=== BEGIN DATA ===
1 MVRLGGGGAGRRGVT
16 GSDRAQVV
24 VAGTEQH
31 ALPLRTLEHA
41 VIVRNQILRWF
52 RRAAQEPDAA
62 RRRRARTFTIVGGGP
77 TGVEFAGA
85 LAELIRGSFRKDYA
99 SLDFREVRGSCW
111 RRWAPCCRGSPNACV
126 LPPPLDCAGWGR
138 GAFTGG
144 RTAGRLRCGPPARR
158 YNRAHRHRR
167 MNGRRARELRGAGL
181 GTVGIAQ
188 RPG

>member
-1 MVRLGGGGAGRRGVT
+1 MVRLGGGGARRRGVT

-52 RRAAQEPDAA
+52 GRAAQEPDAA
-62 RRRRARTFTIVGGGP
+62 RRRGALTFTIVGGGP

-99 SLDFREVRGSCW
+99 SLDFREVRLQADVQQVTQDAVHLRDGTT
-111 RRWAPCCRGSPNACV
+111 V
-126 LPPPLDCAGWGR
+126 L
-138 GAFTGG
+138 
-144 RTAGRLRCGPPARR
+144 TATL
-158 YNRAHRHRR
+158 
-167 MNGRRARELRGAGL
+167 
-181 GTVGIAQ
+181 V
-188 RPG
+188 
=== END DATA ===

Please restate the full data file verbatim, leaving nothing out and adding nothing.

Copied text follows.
1 MVRLGGGGAGRRGVT
16 GSDRAQVV
24 VAGTEQH
31 ALPLRTLEHA
41 VIVRNQILRWF
52 RRAAQEPDAA
62 RRRRARTFTIVGGGP
77 TGVEFAGA
85 LAELIRGSFRKDYA
99 SLDFREVRGSCW
111 RRWAPCCRGSPNACV
126 LPPPLDCAGWGR
138 GAFTGG
144 RTAGRLRCGPPARR
158 YNRAHRHRR
167 MNGRRARELRGAGL
181 GTVGIAQ
188 RPG

>member
-1 MVRLGGGGAGRRGVT
+1 MVRLGGGGARRRGVT

-52 RRAAQEPDAA
+52 GRAAQEPDAA
-62 RRRRARTFTIVGGGP
+62 RRRGALTFTIVGGGP

-99 SLDFREVRGSCW
+99 SLDFREVRLQADVQQVTQDAVHLRDGTT
-111 RRWAPCCRGSPNACV
+111 V
-126 LPPPLDCAGWGR
+126 L
-138 GAFTGG
+138 
-144 RTAGRLRCGPPARR
+144 TATL
-158 YNRAHRHRR
+158 
-167 MNGRRARELRGAGL
+167 
-181 GTVGIAQ
+181 V
-188 RPG
+188 